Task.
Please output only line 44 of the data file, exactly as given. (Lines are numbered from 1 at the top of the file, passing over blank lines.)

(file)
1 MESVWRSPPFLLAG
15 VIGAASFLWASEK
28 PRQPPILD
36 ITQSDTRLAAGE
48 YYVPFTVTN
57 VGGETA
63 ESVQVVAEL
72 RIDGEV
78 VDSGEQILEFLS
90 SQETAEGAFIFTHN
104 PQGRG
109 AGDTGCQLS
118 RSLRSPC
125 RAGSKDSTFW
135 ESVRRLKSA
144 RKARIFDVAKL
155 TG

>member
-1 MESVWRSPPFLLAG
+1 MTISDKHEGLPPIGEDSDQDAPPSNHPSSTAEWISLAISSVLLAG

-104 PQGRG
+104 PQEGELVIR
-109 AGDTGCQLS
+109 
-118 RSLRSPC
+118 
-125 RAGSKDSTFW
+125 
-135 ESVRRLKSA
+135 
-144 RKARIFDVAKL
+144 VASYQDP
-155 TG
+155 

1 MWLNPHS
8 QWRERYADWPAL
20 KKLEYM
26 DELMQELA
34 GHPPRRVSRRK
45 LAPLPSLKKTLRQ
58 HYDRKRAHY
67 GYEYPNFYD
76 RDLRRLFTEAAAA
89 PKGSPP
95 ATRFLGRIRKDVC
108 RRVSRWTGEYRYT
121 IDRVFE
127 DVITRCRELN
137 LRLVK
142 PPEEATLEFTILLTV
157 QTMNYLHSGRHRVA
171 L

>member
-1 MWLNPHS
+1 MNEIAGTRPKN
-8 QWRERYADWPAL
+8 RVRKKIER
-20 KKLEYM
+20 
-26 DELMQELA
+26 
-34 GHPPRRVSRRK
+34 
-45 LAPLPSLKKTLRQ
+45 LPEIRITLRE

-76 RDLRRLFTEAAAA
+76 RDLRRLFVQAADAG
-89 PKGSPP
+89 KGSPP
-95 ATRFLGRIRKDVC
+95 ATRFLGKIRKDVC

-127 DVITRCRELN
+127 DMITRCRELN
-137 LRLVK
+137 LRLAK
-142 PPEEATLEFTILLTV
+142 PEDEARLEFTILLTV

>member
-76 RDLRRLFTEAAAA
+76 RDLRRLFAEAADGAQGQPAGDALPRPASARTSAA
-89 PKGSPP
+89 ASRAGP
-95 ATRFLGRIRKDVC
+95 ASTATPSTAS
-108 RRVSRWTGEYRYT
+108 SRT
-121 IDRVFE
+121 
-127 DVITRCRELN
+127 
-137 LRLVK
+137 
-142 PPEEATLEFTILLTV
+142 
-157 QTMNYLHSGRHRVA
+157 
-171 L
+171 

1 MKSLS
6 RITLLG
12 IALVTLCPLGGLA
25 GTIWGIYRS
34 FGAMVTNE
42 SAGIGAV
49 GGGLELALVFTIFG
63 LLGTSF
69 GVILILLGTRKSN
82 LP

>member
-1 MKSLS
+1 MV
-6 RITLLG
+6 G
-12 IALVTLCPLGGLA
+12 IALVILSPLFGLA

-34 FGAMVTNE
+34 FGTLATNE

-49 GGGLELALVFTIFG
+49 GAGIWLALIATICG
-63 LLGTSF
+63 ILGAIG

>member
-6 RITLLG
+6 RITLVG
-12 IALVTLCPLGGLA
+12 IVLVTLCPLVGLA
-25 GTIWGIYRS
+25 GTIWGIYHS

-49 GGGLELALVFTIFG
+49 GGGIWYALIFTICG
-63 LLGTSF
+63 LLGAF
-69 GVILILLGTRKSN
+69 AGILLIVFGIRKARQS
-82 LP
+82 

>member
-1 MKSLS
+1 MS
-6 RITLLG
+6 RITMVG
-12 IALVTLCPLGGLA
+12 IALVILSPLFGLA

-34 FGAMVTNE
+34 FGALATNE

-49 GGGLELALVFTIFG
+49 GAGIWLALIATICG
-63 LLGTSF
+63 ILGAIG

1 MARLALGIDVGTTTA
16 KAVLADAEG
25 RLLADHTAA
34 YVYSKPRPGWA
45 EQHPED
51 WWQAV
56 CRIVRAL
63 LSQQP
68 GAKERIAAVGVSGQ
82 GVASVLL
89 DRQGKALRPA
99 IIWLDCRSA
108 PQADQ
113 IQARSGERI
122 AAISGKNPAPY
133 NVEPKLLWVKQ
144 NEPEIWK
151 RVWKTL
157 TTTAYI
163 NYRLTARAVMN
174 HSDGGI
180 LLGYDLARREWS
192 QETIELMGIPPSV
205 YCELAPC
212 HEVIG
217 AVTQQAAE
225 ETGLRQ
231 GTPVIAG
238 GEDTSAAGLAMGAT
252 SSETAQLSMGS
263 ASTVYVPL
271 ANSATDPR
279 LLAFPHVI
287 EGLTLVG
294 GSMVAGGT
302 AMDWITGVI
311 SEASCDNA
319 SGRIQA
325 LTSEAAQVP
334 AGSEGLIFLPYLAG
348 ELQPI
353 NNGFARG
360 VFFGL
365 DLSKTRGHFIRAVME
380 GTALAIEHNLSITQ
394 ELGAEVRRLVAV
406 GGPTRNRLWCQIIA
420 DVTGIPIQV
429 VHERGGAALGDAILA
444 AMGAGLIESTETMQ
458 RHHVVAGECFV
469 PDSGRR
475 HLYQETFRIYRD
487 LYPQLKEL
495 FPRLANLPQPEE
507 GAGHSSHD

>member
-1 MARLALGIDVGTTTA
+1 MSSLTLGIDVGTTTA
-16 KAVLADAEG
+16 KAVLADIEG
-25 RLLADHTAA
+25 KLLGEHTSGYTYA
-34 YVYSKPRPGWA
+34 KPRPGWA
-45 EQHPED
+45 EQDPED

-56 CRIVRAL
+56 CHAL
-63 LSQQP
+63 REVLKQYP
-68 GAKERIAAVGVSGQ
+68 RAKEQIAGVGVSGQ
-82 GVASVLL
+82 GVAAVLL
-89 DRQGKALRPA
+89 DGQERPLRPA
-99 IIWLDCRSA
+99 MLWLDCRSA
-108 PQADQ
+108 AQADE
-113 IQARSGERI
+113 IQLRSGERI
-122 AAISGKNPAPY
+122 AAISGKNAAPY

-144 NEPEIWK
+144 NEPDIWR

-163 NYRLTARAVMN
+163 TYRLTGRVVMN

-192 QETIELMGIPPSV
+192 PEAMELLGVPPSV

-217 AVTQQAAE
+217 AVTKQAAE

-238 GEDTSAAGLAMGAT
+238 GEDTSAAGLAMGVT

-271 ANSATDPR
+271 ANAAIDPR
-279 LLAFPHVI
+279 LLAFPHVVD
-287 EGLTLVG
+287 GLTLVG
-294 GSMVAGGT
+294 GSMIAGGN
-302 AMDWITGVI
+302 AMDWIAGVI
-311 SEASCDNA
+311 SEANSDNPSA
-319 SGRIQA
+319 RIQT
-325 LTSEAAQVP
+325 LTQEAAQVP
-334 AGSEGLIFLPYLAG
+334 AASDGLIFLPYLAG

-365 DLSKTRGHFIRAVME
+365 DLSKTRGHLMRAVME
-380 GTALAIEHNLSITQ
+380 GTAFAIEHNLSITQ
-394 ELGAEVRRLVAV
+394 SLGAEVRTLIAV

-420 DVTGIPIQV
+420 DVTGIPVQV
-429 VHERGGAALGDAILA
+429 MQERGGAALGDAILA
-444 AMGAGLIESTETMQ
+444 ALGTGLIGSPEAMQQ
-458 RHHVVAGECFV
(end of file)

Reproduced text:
89 PKGSPP